In Hungary a new crazyness has broken out, people are jonesing the ramsons, they hunt them and even created a festival around them (which was held last weekend in the South of the country in Orfű).
As far as I am concerned I discovered the herb in Germany about three years ago but in spite of the lots of medical benefits, I didn’t become fond of it. Well, until yesterday when I got a bunch of ramsons from my neighbour’s garden and I decided to prepare a fennel soup seasoning with this new kitchen star. It tasted garlicy, no wonder as the plant has a strong garlic aroma, but without the side effects of the garlic, (such as smelly breath) and with the combination of the fennel, my family voted for that to keep the recipe and make it again.
Few more words about the herb
The Germans call the ramsons bear’s garlic, but in English it is also known as buckrams, broad leaved garlic, wood garlic and wild garlic, among other local names.
The wild garlic is a wild herb and it is native to Asia and Europe. The plant has both culinary and medicinal uses. I’s a very invasive plant and if left to grow uncontrollably, it usually creates a full blanket of dense growth in the area. One needs to be cautious while picking the wild garlic because of its similarity to other bell shaped flowers (are easily mistaken for Lily of the Valley, which is extremely poisonous and possibly deadly! The plant can easily be mistaken for other two poisonous wild growths too). One of the best ways to distinguish wood garlic from other wild growths is by rubbing the flower between fingers. If it releases a strong garlic aroma, it is the right plant. It is important to not consume the herb unless it has been properly identified. As a food, ramson is considered very healthy and its consumption is encouraged almost everywhere in the world. The plant has leaves that are fully edible and are used raw in salads and also as an ingredient in soups, spices, stews and other preparations. When added to homemade pesto, leaves of wild garlic add a powerful flavor to the sauce and make it more aromatic. Chefs generally opt for ramsons instead of basil to flavor pesto.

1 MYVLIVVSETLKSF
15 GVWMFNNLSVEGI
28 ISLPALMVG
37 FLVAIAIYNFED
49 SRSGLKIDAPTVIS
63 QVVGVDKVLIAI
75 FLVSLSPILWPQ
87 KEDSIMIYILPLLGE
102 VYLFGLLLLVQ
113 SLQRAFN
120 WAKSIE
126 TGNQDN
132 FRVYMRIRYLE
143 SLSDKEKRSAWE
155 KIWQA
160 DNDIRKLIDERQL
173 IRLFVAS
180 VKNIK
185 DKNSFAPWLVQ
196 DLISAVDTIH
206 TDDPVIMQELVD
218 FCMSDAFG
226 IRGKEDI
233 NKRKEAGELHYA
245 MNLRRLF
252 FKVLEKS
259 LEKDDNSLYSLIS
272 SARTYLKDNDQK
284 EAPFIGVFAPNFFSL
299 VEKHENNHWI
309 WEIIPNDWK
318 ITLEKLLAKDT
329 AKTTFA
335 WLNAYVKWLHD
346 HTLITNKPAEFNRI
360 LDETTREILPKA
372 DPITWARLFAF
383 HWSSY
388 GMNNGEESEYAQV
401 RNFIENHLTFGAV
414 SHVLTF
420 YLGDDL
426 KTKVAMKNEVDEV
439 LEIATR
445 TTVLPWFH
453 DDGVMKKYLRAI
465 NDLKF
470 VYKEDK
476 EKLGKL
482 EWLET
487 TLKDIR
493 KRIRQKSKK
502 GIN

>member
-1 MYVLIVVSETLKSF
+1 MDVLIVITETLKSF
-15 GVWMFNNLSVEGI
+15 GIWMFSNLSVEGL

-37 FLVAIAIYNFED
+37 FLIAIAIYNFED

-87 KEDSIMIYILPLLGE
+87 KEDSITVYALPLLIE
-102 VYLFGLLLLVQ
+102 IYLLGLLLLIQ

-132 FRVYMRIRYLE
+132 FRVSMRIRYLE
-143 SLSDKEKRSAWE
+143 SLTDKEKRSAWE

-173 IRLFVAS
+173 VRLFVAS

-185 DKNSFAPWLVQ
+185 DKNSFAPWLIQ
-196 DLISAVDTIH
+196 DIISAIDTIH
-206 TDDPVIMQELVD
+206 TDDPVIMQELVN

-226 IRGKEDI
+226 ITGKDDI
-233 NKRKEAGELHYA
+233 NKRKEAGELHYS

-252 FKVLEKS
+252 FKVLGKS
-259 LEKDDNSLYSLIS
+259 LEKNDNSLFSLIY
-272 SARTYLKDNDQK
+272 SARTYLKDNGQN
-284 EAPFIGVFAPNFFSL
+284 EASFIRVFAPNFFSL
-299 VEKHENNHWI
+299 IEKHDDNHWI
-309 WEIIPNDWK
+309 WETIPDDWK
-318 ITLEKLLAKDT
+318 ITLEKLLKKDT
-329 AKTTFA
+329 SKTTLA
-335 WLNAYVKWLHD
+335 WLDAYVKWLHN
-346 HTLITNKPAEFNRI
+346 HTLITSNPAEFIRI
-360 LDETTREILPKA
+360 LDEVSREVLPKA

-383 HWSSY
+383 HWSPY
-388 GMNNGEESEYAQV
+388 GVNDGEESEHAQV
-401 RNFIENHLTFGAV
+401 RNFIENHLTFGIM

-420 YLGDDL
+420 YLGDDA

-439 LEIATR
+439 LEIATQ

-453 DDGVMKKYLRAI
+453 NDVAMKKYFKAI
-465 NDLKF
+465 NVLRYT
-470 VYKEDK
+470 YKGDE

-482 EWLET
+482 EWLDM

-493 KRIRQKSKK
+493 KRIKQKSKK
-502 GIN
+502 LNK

Wild garlic is a favorite of both brown bear and wild boar. The brown bear has quite a taste for the bulbs and has a habit of digging the ground to reach them. Cows that feed on wild garlic leaves produce milk that has a very strong garlic-y flavor. It is used to make a garlic butter that has been very popular in Switzerland since the 19th century.
When boiled, wild garlic can be eaten as a vegetable or added as an ingredient to other vegetarian dishes. In Russia, stems of the plant are preserved by salting and consumed as a salad. Bulbs and flowers of the wood garlic plant are quite delicious and added to various food preparations.
My beloved fennel bulb wild garlic soup
Ingredients: 2 fennel bulbs, oil and butter to cook
1 red onion, 2 cloves of garlic,
salt and pepper to taste,
1 tbsp of corn starch,
1 chicken stock, 1 bunch of wild garlic, chopped
1 teaspoon of fennel seeds,
1 teaspoon of dill and freshly chopped parsley
sour cream to taste
Directions: Trim the fennel leaves (discarding any woody stems). Melt butter and oil mixture and add the onion, fennel leaves, garlic cloves and soaté them, add black pepper. Dense with 1 spoon of corn starch and pour over one and half liter of chicken stock, simmer for 5 minutes.
Let it to boil and reduce to a simmer. Cook until the vegetables are tender (about 20 minutes). Bestrew with dill. Serve with sour cream on top and finelly chopped parsley. You can eat with crunchy bacon slices as well.